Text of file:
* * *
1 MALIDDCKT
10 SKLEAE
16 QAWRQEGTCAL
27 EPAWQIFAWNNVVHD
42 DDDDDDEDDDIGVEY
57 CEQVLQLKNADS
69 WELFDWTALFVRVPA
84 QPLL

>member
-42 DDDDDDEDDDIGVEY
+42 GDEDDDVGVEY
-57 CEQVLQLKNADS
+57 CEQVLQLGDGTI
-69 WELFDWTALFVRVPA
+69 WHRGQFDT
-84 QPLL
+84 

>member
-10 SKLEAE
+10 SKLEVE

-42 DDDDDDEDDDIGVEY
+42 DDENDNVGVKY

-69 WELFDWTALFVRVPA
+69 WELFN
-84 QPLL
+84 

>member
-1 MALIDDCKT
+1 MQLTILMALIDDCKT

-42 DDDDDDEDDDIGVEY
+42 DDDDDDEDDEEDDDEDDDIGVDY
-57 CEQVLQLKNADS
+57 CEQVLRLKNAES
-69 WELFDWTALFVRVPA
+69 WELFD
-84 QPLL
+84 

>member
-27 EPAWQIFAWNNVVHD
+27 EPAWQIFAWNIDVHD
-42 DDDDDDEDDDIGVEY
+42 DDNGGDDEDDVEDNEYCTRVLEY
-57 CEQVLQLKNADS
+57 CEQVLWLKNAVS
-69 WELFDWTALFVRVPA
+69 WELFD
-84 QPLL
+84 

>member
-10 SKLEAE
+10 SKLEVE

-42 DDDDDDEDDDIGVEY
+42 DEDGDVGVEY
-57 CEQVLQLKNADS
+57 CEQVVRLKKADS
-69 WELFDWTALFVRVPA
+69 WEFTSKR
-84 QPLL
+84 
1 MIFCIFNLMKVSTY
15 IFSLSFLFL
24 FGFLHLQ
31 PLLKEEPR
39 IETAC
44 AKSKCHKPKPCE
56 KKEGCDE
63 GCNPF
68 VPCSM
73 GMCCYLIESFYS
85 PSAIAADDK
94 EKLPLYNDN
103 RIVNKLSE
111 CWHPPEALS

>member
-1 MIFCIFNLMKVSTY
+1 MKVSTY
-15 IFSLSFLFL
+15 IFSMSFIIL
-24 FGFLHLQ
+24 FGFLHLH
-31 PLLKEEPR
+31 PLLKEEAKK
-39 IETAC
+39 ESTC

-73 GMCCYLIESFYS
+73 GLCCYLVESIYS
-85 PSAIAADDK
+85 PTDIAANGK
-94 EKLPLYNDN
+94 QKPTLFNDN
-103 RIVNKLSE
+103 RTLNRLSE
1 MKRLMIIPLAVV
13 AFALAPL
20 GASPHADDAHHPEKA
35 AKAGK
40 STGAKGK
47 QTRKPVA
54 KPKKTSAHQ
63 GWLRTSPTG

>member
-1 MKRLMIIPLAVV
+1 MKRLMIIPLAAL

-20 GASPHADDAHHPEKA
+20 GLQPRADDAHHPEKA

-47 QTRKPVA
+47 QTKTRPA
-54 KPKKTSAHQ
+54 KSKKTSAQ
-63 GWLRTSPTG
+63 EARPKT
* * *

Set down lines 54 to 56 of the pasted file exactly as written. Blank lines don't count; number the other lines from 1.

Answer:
-57 CEQVLQLKNADS
+57 CEQVVRLKKADS
-69 WELFDWTALFVRVPA